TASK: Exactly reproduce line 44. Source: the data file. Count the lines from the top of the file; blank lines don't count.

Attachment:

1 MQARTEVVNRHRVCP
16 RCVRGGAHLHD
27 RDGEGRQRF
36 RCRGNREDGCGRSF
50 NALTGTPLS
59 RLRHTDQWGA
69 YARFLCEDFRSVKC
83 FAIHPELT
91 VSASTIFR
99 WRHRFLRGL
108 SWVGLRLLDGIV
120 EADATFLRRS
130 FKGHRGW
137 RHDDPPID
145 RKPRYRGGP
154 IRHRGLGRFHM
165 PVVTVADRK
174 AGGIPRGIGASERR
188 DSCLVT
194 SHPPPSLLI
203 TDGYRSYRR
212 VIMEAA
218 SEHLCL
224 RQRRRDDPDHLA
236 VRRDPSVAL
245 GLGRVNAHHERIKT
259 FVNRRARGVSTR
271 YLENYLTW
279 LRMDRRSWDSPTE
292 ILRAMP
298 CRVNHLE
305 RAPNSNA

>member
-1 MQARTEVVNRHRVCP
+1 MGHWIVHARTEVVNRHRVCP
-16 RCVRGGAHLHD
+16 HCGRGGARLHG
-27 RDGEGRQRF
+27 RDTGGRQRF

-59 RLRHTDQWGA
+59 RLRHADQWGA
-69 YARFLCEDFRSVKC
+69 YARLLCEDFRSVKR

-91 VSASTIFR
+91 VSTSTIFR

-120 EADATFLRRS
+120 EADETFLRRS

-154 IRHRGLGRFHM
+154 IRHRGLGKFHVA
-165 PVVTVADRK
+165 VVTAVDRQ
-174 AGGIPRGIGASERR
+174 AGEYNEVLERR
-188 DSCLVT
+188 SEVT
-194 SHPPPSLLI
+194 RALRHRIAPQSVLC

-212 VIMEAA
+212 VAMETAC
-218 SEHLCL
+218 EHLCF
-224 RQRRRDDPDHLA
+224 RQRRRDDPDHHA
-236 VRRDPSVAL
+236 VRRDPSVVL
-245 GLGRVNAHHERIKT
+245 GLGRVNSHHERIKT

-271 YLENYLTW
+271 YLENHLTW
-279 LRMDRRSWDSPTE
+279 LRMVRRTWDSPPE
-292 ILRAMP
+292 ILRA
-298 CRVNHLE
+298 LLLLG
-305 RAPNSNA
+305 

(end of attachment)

-91 VSASTIFR